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Winning Over Lenders by Being Prepared: What You Need as a Small Business Owner

by Crestmark 25. October 2013 04:11

Getting a small business loan can be a challenging task when presenting a valid case for lending. So what information and paperwork are you going to need when applying  to a lender in hopes that they will not only set you up with a loan, but will also get you a favorable one?

First, be confident in your loan request. Know the amount you will need to fund your growth, be prepared to discuss what opportunities and income will come from this loan, and go in prepared with statements and research to explain the costs of everything from raw materials of new product to marketing expenses. Be as detailed as possible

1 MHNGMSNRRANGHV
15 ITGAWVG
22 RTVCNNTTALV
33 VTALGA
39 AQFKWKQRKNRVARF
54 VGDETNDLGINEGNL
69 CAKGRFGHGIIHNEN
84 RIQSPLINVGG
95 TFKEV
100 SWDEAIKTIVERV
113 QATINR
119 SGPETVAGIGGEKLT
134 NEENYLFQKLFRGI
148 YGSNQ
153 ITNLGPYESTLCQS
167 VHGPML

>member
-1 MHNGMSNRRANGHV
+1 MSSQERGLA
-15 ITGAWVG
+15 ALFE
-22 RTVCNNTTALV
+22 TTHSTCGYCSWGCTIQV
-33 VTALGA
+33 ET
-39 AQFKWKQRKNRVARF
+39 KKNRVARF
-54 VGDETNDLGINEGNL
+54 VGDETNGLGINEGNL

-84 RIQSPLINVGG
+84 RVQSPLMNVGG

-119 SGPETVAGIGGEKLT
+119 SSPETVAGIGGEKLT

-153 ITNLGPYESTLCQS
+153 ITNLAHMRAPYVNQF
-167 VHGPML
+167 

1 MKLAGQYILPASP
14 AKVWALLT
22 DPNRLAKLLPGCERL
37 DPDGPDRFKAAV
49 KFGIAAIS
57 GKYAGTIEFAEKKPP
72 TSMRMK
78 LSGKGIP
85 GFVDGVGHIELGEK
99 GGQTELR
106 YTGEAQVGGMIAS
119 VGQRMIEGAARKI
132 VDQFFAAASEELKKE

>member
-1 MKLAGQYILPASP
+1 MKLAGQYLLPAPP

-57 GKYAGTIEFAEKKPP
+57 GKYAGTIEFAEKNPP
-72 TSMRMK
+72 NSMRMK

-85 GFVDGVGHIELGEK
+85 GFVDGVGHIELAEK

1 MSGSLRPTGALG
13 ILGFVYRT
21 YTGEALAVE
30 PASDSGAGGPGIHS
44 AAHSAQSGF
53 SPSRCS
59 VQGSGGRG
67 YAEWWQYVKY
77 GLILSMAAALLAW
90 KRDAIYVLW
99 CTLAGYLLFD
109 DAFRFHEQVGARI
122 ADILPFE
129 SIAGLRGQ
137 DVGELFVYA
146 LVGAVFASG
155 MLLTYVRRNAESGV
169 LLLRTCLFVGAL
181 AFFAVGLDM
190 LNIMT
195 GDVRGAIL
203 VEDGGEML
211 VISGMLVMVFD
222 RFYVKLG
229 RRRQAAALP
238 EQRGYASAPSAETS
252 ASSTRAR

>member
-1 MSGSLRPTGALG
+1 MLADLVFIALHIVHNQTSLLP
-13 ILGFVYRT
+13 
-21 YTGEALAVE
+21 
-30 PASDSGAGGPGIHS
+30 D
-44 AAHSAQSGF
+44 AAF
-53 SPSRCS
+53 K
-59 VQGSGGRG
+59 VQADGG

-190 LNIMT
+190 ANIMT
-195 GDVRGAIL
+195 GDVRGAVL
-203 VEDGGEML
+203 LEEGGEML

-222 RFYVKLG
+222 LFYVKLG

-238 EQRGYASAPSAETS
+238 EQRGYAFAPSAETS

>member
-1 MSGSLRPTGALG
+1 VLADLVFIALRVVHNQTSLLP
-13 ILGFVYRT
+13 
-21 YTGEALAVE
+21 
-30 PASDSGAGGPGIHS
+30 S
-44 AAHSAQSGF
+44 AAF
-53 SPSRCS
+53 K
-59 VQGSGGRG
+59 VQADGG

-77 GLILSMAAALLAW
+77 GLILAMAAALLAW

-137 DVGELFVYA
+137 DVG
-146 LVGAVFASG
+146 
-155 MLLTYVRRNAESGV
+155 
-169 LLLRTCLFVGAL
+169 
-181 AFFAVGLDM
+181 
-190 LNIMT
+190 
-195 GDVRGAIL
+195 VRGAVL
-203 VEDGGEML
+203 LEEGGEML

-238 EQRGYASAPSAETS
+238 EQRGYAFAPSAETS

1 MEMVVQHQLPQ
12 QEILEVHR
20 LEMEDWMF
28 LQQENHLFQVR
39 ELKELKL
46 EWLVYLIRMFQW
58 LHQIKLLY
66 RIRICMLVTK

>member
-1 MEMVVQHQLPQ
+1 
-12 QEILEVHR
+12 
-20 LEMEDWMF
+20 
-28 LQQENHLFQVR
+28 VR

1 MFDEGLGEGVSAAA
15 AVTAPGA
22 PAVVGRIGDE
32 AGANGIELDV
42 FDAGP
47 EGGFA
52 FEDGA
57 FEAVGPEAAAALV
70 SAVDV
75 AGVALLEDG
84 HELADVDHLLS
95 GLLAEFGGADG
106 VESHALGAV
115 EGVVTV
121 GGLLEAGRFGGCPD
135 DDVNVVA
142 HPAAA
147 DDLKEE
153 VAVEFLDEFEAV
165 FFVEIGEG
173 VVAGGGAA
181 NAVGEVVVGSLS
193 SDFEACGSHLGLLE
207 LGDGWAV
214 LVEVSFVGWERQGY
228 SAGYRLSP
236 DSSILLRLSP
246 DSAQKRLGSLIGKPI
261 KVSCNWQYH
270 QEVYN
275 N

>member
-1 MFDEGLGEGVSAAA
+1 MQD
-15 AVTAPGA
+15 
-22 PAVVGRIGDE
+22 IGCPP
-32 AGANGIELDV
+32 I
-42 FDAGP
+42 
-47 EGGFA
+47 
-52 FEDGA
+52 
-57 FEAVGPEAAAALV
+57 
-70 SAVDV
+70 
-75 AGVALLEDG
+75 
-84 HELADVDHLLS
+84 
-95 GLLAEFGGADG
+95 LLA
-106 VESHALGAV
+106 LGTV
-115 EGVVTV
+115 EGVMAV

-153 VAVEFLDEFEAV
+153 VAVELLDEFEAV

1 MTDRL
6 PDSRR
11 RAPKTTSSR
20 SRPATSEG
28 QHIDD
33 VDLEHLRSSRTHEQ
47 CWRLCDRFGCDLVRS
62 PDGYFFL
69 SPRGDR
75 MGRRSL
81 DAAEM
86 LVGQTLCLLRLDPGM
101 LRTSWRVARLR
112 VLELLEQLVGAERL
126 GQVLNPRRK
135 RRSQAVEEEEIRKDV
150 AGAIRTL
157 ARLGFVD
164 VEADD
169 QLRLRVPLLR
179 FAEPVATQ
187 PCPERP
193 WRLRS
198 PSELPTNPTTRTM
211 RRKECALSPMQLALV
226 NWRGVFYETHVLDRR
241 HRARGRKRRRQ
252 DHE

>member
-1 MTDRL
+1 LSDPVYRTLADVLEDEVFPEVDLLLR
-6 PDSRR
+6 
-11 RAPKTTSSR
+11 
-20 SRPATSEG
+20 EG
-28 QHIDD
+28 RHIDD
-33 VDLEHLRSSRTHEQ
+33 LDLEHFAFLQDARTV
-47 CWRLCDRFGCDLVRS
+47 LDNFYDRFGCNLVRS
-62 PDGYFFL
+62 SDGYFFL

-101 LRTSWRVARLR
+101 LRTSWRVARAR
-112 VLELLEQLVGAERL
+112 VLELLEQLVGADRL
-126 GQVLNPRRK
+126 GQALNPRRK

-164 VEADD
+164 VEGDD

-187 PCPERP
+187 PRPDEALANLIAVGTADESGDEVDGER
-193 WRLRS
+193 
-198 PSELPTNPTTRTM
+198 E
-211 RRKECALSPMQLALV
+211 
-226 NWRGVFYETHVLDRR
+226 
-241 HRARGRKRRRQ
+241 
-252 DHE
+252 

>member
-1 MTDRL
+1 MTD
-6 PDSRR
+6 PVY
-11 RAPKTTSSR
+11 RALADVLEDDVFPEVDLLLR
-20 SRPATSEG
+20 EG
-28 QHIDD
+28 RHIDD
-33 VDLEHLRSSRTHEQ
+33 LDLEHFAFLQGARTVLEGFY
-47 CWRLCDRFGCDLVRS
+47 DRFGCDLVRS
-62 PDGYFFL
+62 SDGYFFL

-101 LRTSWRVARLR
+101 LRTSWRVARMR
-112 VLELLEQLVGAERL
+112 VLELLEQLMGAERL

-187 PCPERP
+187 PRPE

Whether you’re applying to a traditional or alternative lender, the following materials should be prepared ahead of time:

  • • Proof of a good income record
  • • Any necessary loan applications
  • • Personal Background and Financial Statement
    • • Statement of Personal History
    • • Personal Financial Statement
  • • Business Financial Statements (for the last two fiscal years)
    • • Profit and Loss Statement
      • • Current within 90 days of your application.
  • • Projected Financial Statements
    • • Projected income and finances for the next year with an explanation of how you will attain that goal.
  • • Ownership and Affiliations
  • • Business Certificate/Licenses